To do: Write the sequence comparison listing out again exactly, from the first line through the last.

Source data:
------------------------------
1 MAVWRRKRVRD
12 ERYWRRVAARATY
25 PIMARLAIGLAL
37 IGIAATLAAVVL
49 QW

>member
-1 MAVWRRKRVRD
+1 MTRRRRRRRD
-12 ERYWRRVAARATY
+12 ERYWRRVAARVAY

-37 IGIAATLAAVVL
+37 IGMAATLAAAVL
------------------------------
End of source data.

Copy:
1 MAVWRRKRVRD
12 ERYWRRVAARATY
25 PIMARLAIGLAL
37 IGIAATLAAVVL
49 QW

>member
-1 MAVWRRKRVRD
+1 MTRRRRRRRD
-12 ERYWRRVAARATY
+12 ERYWRRVAARVAY

-37 IGIAATLAAVVL
+37 IGMAATLAAAVL